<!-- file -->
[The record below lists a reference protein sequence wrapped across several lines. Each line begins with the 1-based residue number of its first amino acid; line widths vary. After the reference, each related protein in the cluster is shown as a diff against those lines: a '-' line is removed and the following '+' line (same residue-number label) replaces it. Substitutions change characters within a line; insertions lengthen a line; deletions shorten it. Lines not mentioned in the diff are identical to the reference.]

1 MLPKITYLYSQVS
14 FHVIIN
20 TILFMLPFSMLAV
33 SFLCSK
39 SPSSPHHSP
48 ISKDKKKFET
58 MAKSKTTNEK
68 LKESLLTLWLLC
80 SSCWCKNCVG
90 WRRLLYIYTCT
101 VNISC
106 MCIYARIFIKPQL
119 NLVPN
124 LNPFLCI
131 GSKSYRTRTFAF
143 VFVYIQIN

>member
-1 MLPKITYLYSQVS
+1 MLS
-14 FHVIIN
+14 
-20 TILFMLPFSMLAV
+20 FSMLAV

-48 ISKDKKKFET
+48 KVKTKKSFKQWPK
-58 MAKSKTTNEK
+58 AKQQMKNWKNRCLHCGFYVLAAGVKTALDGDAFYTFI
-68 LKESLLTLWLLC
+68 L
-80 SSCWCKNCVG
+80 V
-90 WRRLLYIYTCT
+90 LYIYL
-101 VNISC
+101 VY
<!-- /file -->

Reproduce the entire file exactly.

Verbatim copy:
[The record below lists a reference protein sequence wrapped across several lines. Each line begins with the 1-based residue number of its first amino acid; line widths vary. After the reference, each related protein in the cluster is shown as a diff against those lines: a '-' line is removed and the following '+' line (same residue-number label) replaces it. Substitutions change characters within a line; insertions lengthen a line; deletions shorten it. Lines not mentioned in the diff are identical to the reference.]

1 MLPKITYLYSQVS
14 FHVIIN
20 TILFMLPFSMLAV
33 SFLCSK
39 SPSSPHHSP
48 ISKDKKKFET
58 MAKSKTTNEK
68 LKESLLTLWLLC
80 SSCWCKNCVG
90 WRRLLYIYTCT
101 VNISC
106 MCIYARIFIKPQL
119 NLVPN
124 LNPFLCI
131 GSKSYRTRTFAF
143 VFVYIQIN

>member
-1 MLPKITYLYSQVS
+1 MLS
-14 FHVIIN
+14 
-20 TILFMLPFSMLAV
+20 FSMLAV

-48 ISKDKKKFET
+48 KVKTKKSFKQWPK
-58 MAKSKTTNEK
+58 AKQQMKNWKNRCLHCGFYVLAAGVKTALDGDAFYTFI
-68 LKESLLTLWLLC
+68 L
-80 SSCWCKNCVG
+80 V
-90 WRRLLYIYTCT
+90 LYIYL
-101 VNISC
+101 VY